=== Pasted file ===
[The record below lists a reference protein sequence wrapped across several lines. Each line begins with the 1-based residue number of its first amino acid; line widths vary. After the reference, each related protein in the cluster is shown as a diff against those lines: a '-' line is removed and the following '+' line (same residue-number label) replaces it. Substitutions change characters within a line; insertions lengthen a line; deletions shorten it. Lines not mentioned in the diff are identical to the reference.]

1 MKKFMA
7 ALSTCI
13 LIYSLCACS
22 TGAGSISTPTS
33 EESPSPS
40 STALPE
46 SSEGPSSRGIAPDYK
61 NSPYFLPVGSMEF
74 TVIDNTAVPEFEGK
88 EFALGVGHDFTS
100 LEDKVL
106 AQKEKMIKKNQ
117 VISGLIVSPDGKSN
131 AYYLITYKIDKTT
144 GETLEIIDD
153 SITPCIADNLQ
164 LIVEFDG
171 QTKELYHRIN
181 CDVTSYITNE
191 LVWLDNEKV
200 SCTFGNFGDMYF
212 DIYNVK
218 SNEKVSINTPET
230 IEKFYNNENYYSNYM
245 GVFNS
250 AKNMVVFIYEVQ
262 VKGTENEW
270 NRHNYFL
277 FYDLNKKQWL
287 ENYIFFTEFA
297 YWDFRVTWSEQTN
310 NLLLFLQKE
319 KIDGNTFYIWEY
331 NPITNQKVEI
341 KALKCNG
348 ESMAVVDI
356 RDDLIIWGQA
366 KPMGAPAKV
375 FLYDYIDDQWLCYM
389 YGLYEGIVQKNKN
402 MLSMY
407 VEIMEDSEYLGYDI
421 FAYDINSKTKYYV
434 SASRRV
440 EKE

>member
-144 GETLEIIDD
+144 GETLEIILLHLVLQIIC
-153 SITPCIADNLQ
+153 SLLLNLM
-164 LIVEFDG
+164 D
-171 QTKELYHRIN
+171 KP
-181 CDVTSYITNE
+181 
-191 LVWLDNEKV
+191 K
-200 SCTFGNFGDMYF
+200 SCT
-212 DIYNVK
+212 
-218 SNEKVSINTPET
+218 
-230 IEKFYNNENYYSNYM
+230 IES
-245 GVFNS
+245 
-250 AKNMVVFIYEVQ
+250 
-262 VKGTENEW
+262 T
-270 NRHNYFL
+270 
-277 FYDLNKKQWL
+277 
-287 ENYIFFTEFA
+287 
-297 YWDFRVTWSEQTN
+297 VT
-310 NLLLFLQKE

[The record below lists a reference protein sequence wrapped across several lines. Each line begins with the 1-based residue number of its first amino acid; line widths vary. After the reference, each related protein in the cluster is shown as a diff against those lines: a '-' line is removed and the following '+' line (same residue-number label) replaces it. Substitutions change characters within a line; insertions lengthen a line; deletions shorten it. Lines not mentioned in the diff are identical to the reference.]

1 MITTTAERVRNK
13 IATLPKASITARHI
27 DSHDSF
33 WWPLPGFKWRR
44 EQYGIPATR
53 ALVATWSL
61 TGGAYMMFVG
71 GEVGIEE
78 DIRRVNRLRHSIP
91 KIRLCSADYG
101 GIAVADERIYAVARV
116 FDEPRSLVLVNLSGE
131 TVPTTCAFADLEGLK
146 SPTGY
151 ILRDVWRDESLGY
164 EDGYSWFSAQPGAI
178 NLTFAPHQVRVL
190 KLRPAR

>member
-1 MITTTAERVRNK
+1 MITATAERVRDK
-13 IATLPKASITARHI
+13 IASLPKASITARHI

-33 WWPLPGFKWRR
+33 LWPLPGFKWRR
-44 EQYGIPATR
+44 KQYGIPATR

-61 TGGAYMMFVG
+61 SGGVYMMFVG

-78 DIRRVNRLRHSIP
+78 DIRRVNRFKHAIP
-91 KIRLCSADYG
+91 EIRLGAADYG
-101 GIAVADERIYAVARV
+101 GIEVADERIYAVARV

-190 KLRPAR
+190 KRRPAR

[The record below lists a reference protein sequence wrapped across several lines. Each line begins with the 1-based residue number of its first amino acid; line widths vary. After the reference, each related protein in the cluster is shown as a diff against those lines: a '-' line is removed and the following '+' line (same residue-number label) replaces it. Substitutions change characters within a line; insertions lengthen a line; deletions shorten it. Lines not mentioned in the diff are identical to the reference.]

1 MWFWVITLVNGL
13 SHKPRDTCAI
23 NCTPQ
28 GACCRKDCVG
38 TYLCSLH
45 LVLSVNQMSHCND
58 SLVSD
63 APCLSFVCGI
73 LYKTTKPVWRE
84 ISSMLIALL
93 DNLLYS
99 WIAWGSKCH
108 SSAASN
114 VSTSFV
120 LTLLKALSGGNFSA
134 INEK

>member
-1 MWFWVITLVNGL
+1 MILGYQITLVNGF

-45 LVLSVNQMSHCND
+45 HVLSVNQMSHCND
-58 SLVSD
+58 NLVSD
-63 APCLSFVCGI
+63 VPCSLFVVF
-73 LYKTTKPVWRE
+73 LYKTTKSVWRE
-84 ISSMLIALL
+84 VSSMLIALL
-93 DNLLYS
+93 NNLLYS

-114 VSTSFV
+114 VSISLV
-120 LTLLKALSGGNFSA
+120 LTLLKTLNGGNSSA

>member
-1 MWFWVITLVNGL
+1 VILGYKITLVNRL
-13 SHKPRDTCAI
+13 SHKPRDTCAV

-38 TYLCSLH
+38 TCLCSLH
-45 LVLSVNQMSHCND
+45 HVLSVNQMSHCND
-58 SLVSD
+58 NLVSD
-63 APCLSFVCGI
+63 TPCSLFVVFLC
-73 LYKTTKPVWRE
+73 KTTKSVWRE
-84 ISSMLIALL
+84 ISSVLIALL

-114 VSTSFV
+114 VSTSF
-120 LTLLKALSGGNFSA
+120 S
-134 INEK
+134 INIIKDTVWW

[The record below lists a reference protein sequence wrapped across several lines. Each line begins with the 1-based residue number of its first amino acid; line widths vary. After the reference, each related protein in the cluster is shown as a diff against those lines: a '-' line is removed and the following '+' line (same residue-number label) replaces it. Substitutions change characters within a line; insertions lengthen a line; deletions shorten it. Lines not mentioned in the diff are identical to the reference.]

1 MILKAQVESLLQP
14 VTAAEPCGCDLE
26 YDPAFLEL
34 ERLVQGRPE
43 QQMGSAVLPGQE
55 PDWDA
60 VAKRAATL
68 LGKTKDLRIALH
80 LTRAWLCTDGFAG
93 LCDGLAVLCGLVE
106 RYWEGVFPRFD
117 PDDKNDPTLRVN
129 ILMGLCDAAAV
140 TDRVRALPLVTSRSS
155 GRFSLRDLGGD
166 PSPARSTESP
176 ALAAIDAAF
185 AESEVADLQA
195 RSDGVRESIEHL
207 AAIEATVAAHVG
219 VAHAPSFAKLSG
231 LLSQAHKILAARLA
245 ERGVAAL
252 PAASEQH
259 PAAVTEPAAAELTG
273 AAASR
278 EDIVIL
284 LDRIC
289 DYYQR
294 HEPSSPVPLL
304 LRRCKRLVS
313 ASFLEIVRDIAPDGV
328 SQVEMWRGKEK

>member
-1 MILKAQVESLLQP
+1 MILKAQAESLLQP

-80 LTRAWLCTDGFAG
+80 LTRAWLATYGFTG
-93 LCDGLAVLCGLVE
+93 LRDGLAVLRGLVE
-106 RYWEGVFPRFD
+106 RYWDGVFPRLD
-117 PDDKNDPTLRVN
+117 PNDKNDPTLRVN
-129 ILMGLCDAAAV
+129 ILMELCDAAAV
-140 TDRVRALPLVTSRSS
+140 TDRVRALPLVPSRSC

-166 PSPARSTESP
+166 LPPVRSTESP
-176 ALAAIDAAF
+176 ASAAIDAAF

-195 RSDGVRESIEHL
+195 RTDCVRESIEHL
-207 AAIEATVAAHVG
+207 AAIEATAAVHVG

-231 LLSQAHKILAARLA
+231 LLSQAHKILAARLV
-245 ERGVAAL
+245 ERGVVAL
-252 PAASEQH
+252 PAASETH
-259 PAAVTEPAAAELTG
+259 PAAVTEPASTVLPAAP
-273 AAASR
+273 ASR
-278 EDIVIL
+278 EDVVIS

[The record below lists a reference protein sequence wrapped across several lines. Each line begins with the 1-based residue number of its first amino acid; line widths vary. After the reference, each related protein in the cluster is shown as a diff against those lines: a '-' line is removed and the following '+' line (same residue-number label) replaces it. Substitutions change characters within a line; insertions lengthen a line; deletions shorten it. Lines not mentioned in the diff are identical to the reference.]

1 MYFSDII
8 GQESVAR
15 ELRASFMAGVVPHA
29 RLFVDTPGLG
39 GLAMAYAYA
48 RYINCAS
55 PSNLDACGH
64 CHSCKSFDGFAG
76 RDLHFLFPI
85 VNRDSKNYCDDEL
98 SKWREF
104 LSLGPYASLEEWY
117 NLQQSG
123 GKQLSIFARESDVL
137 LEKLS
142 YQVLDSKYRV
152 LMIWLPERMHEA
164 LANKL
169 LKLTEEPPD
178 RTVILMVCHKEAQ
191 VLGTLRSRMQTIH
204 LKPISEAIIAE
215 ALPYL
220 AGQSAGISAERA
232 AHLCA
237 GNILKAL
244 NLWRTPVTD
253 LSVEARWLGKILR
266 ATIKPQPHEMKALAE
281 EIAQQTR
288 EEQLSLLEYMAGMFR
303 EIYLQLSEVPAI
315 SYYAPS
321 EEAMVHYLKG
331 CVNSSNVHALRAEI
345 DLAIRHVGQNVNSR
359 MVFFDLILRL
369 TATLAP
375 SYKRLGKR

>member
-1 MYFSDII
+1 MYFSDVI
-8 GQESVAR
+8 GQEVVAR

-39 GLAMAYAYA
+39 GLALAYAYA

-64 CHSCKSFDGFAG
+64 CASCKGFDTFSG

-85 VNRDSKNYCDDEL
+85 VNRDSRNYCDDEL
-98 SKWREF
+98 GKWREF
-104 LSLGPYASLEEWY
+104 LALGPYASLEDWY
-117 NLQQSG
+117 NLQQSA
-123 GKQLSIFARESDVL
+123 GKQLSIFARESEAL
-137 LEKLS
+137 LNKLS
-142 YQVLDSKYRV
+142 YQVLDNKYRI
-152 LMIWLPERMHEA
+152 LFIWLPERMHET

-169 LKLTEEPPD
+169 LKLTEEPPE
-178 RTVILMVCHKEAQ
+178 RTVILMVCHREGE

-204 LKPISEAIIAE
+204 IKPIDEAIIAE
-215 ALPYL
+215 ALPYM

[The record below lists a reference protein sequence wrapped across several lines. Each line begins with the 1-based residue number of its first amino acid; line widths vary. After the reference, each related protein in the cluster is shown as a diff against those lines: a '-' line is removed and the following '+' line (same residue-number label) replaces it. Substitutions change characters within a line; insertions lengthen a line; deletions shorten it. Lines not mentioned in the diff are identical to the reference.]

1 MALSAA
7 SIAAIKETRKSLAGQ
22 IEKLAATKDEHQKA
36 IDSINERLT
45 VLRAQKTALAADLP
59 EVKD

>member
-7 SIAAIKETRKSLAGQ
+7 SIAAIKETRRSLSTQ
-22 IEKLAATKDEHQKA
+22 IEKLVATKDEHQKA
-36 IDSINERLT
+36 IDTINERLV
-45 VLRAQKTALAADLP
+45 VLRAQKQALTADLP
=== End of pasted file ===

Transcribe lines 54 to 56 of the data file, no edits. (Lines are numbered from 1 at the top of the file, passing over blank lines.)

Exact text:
-171 QTKELYHRIN
+171 KP
-181 CDVTSYITNE